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Help develop a Bird ID tool!

Common Ground-Dove


IUCN Conservation Status: Least Concern

A dove the size of a sparrow, the Common Ground-Dove forages in dusty open areas, sometimes overshadowed by the grass clumps it is feeding beneath. Its dusty plumage is easy to overlook until the bird springs into flight with a soft rattling of feathers and a flash of reddish-brown in the wings. These small, attractive doves are common across the southernmost parts of the U.S. from California to Florida.

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Keys to identification Help

Typical Voice
  • Size & Shape

    Common Ground-Doves are tiny doves with short, round wings, short tails, and short, thin bills. They are stocky, with short legs, and they shuffle as they walk.

  • Color Pattern

    Common Ground-Doves are sandy brown overall, with large, dark spots on the wing coverts. In flight the wings show rich rufous patches. Males have a pinkish wash on the head, neck, and chest, and bluish crowns; females are duller. Both sexes have fine, dark scaling on the neck and chest, and pinkish-red bills with a dark tip.

  • Behavior

    Common Ground-Doves are relatively retiring, and usually hide in grasslands and small groves of trees. Males sing a series of quiet, moaning coos. Frequently seen on the ground at backyard bird feeders, Common Ground-Doves eat seeds and grains, along with some insects.

  • Habitat

    Common Ground-Doves live in open or shrubby areas with tall grasses or groves of trees, including riparian corridors and open savannas. They also live in towns and suburbs, where they frequent yards and hedges.

Range Map Help

Common Ground-Dove Range Map
View dynamic map of eBird sightings

Field MarksHelp

  • Adult

    Common Ground-Dove

    • Small, compact dove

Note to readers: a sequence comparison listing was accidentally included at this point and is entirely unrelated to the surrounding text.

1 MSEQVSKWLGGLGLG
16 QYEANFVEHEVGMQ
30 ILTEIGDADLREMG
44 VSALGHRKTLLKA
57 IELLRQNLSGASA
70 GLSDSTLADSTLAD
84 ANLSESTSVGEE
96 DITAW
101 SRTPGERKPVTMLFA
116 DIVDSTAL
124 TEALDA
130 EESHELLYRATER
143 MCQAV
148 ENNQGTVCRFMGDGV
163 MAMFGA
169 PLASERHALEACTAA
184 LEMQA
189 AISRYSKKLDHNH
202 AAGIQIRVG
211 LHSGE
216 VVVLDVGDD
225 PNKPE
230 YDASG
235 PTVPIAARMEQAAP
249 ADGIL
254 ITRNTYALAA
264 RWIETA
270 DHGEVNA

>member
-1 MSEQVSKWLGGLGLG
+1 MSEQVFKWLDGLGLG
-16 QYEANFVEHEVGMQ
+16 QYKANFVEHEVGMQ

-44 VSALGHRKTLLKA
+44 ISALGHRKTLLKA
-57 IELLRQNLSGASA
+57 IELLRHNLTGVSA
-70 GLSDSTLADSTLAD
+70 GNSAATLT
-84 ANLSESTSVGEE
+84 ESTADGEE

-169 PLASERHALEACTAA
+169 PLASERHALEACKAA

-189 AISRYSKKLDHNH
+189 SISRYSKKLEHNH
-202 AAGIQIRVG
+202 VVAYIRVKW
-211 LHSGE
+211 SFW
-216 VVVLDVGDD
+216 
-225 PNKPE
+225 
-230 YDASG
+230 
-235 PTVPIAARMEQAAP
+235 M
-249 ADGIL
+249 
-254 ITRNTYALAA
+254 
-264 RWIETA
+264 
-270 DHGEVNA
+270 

• Scaling on head and neck
    • Short tail
    • Iridescent spots on wings
    • © Nick Dean, Laguna Atascosa NWR, Texas, September 2011
  • Adult

    Common Ground-Dove

    • Small and stocky dove
    • Mostly gray-brown overall
    • Scaly pattern on head and neck
    • Dark spots on wing show iridescence in good light
    • © Cameron Rognan, Imperial Valley, California, February 2008
  • Adult

    Common Ground-Dove

    • Small, stocky dove
    • Bright rufous underwings
    • Scaly pattern on head and neck
    • © Cameron Rognan, Imperial Valley, California, February 2008

Similar Species

  • Adult

    Inca Dove

    • More elongated and slender than Common Ground-Dove
    • Long tail
    • Extensive scaly pattern extends onto body and wings
    • © Greg Page, High Island, Texas, June 2010
  • Adult

    Mourning Dove

    • Larger and longer-tailed than Common Ground-Dove
    • Pot-bellied appearance
    • Dark spot on face
    • Lacks scaly patterning
    • © Ken Schneider, December 2008

Similar Species

Inca Doves are slightly larger with much longer tails. They have dark tips on most of their wing and body feathers, imparting a scaled look to the entire bird, and they are grayer overall. Mourning Doves are much larger, with a long, pointed tail and smoothly gray-brown plumage without any scaling. The Ruddy Ground-Dove is extremely rare in the United States, but common in Mexico and Central America. It lacks scaling on the head and neck, and has dark spotting on the scapulars (shoulders). They also have grayish bills, and the males are usually more richly colored than Common Ground-Doves.

Regional Differences

Common Ground-Doves in the Southeast and Texas are darker and richer in color than the paler and grayer populations of the Southwest.

Backyard Tips

Common Ground-Doves come to ground feeders with commercial birdseed, rapeseed, millet, canary seed, buckwheat, sorghum, and other seeds. They need nearby shrub cover to stay hidden from predators. They regularly visit water holes to drink, but make sure there is some open space around the water source so predators can’t sneak up on them too easily. Find out more about what this bird likes to eat and what feeder is best by using the Project FeederWatch Common Feeder Birds bird list.

Find This Bird

Common Ground-Doves are often found in pairs or small flocks, but can be hard to see as their grayish-brown plumage blends in with the ground. People may not notice Common Ground-Doves until the birds flush into nearby brush, displaying rich chestnut wing patches as they fly. When people do spot these tiny, short-tailed doves, they sometimes mistake them for sparrows. You might hear a repetitive moaning call even if the bird is well concealed in the bushes.